Brain 01/2014; · 9.92 Impact Factor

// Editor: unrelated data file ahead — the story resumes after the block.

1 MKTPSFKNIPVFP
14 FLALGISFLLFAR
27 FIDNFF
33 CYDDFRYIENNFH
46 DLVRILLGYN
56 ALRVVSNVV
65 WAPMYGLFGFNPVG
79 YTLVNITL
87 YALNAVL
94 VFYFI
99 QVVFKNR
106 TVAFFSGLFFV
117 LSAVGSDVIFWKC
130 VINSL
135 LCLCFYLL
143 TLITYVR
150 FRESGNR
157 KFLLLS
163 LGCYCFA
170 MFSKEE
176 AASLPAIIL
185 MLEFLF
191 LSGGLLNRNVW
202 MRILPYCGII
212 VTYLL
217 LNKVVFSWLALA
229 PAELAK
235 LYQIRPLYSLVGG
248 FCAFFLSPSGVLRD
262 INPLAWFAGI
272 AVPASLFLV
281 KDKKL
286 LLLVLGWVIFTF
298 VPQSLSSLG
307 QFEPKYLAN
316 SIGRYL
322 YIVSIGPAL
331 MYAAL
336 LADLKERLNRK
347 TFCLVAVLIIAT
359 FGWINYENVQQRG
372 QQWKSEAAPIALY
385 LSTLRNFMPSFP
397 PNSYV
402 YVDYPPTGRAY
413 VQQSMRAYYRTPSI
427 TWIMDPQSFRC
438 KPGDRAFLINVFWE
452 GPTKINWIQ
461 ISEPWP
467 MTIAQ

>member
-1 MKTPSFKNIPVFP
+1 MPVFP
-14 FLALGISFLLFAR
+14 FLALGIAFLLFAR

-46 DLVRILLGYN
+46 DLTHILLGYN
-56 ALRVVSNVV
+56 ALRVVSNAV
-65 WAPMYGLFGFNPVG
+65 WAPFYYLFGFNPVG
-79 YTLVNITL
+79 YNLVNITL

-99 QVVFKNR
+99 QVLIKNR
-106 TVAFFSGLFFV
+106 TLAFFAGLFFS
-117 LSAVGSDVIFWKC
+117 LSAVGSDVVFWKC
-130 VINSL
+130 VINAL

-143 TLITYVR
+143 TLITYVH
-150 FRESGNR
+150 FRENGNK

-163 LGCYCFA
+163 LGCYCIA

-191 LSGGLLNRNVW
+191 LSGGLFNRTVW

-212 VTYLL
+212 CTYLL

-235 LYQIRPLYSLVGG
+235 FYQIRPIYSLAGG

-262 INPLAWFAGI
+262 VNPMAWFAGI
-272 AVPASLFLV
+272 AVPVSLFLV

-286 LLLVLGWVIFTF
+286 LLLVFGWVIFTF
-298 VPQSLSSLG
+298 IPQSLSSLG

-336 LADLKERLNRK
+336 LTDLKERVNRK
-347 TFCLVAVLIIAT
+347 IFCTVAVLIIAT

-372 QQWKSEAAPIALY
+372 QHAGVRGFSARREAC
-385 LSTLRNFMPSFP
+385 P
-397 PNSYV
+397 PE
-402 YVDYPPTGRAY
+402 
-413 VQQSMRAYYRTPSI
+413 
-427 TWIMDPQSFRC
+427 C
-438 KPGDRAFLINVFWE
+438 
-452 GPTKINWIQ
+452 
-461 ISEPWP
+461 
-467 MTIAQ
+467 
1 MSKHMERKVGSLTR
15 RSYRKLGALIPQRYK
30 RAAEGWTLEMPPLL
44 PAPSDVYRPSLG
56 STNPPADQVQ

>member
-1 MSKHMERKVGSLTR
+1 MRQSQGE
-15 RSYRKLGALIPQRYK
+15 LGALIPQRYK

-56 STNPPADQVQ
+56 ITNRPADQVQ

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    ABSTRACT: Retinitis pigmentosa (RP) and Leber congenital amaurosis (LCA) are major causes of blindness. They result from mutations in many genes which has long hampered comprehensive genetic analysis. Recently, targeted next-generation sequencing (NGS) has proven useful to overcome this limitation. To uncover "hidden mutations" such as copy number variations (CNVs) and mutations in non-coding regions, we extended the use of NGS data by quantitative readout for the exons of 55 RP and LCA genes in 126 patients, and by including non-coding 5' exons. We detected several causative CNVs which were key to the diagnosis in hitherto unsolved constellations, e.g. hemizygous point mutations in consanguineous families, and CNVs complemented apparently monoallelic recessive alleles. Mutations of non-coding exon 1 of EYS revealed its contribution to disease. In view of the high carrier frequency for retinal disease gene mutations in the general population, we considered the overall variant load in each patient to assess if a mutation was causative or reflected accidental carriership in patients with mutations in several genes or with single recessive alleles. For example, truncating mutations in RP1, a gene implicated in both recessive and dominant RP, were causative in biallelic constellations, unrelated to disease when heterozygous on a biallelic mutation background of another gene, or even non-pathogenic if close to the C-terminus. Patients with mutations in several loci were common, but without evidence for di- or oligogenic inheritance. Although the number of targeted genes was low compared to previous studies, the mutation detection rate was highest (70%) which likely results from completeness and depth of coverage, and quantitative data analysis. CNV analysis should routinely be applied in targeted NGS, and mutations in non-coding exons give reason to systematically include 5'-UTRs in disease gene or exome panels. Consideration of all variants is indispensable because even truncating mutations may be misleading.